Central banks on both sides of the Atlantic took extraordinary monetary policy measures in September, but Republican policies would destroy any chance of America regaining it’s once-lofty status.
The long awaited “QE3” (the third dose of quantitative easing by the United States Federal Reserve), and the European Central Bank‘s announcement that it will purchase unlimited volumes of troubled eurozone members’ government bonds are the last weapons in their arsenals. Not surprisingly, markets responded euphorically, with stock prices in the US, for example, reaching post-recession highs.
Others, especially on the clueless (or diabolical) political right, worried that the latest monetary measures would fuel future inflation and encourage unrestrained government spending.
Both the critics’ fears and the optimists’ euphoria are uncalled-for. With so much underutilized productive capacity today, and with immediate economic prospects so dismal, the risk of serious inflation is non-existent.
Nevertheless, the Fed and ECB actions sent three messages that have shaken economists and should have given the markets pause:
- They were saying that previous actions have not worked.
- The Fed’s announcement that it will keep interest rates at extraordinarily low levels through to mid-2015 implies that it does not expect recovery anytime soon. That should cause immense worry for Europe. Their economy is far weaker than America’s.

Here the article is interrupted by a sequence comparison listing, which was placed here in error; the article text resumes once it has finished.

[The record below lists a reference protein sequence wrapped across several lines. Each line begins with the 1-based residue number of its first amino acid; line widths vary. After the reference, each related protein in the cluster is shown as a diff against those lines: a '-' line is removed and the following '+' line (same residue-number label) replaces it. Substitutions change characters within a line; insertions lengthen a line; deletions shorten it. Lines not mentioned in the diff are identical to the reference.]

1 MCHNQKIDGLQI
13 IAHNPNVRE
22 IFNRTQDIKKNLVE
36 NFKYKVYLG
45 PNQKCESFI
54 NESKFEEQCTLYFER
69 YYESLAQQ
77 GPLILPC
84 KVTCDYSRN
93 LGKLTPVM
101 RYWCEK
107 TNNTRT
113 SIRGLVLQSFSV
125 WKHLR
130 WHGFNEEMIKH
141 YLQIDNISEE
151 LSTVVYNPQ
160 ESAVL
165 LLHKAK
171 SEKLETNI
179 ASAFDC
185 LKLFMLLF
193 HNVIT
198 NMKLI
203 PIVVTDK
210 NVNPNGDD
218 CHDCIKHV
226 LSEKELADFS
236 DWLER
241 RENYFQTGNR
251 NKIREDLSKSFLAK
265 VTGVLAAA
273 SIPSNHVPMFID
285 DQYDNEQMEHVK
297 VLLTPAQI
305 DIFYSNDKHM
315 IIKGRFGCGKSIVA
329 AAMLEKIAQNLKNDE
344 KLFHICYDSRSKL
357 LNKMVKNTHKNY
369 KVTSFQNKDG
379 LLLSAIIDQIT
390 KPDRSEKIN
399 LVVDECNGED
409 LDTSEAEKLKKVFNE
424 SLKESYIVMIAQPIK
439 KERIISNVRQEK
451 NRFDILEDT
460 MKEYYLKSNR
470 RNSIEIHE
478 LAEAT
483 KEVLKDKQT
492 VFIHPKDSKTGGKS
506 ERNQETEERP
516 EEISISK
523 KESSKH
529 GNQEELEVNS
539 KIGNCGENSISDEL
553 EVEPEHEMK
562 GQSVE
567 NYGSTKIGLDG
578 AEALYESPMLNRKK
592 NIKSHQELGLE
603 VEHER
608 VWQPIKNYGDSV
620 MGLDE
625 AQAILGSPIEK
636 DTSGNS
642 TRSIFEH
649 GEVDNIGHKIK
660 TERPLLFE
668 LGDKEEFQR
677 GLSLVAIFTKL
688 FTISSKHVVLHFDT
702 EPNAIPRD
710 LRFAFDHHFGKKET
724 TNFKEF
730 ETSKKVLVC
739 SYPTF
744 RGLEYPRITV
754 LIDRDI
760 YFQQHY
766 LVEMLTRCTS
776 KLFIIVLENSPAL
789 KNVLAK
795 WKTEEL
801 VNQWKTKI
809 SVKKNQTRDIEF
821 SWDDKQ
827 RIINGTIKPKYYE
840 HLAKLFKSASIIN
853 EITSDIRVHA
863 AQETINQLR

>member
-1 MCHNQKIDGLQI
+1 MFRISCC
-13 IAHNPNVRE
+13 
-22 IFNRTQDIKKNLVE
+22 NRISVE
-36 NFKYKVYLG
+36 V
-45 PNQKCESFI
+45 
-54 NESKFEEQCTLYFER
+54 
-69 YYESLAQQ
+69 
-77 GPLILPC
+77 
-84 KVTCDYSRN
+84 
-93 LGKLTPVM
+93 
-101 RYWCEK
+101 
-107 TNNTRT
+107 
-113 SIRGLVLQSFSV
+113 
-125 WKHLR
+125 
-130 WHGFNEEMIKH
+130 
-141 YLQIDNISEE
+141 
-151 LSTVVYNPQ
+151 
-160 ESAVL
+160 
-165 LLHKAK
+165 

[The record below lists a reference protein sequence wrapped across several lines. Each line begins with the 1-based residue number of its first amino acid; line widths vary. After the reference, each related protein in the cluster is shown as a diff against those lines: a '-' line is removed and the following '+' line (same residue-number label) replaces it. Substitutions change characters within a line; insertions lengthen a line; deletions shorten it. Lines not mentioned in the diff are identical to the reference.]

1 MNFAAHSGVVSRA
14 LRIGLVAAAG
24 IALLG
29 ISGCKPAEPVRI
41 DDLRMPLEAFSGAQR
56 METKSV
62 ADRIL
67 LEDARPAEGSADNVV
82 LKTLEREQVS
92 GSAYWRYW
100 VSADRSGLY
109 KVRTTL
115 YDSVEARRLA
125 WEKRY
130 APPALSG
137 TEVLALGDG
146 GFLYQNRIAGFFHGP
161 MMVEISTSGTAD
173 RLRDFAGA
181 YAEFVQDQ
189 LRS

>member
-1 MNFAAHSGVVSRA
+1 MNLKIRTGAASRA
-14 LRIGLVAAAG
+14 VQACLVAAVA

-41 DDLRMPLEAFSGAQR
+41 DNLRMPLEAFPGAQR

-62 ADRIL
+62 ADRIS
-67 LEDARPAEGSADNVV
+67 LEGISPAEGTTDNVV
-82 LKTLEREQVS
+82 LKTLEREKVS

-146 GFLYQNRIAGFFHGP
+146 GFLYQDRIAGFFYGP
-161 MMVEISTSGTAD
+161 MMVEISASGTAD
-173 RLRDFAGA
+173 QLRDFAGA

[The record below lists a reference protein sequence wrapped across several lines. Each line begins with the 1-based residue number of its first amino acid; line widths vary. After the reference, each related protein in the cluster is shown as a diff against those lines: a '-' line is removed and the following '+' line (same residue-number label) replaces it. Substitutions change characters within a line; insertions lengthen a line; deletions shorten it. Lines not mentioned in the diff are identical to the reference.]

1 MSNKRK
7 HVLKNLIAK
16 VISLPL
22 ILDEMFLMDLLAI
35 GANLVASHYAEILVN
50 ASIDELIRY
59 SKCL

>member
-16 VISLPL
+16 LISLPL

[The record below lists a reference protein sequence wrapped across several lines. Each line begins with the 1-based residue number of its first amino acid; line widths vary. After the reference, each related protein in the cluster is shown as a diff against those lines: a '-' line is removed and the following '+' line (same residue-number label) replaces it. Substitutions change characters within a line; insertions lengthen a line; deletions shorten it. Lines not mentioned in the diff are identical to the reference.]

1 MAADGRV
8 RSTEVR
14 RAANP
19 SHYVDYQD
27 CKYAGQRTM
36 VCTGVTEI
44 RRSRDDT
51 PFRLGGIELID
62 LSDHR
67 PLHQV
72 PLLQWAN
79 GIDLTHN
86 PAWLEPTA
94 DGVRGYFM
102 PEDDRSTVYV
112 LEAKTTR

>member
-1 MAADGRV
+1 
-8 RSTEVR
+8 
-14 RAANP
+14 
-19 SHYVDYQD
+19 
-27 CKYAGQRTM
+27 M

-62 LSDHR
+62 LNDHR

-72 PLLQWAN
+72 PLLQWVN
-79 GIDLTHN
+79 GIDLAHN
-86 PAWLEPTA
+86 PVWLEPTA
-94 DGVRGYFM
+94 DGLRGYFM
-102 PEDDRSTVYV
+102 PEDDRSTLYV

- The Fed and the ECB were saying that markets will not quickly restore full employment on their own. A stimulus is needed. That should serve as a comeback to those in Europe and America who are calling for just the opposite: further austerity.
Republicans Hate to Hear This
The stimulus that is needed is a fiscal stimulus. Monetary policy has proven ineffective, and more of the same will not return the economy to sustainable growth. Austerity would plunge the U.S. into the same condition as Europe, regardless of the ill-informed conservatives and their mind-numbing refusal to simply look across the Atlantic to see what austerity is doing to the UK and the Eurozone .
In traditional economic models, increased liquidity at low interest rates results in more lending, mostly to investors and sometimes to consumers, thereby increasing demand, employment, and the upward spending spiral. But in cases like Spain, Greece, and coming for Italy, Portugal and Ireland, so much money has fled the banking system, that simply adding back liquidity, while continuing current austerity debt policies, will not reignite the Spanish economy. In fact, it will prolong it and make any conceivable recovery harder to achieve and slower.
In the US, smaller banks that are the primary financing source for small- and medium-sized enterprises have been idiotically disregarded. The federal government, under both George W Bush and Barack Obama, allocated hundreds of billions of dollars to prop up the mega-banks, while allowing hundreds of these crucially important smaller lenders to fail.